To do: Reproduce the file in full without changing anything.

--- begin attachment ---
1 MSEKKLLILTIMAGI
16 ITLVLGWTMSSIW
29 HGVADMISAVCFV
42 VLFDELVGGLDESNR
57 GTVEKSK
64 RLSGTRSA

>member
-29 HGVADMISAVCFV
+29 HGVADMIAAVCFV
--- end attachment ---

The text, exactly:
1 MSEKKLLILTIMAGI
16 ITLVLGWTMSSIW
29 HGVADMISAVCFV
42 VLFDELVGGLDESNR
57 GTVEKSK
64 RLSGTRSA

>member
-29 HGVADMISAVCFV
+29 HGVADMIAAVCFV